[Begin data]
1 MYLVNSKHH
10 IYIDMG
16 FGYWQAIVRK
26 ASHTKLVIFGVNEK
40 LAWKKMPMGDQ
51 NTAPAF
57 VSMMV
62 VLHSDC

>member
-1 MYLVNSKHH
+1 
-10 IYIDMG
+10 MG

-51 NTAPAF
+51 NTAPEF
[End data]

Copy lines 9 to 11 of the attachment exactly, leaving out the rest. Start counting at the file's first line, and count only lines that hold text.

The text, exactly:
>member
-1 MYLVNSKHH
+1 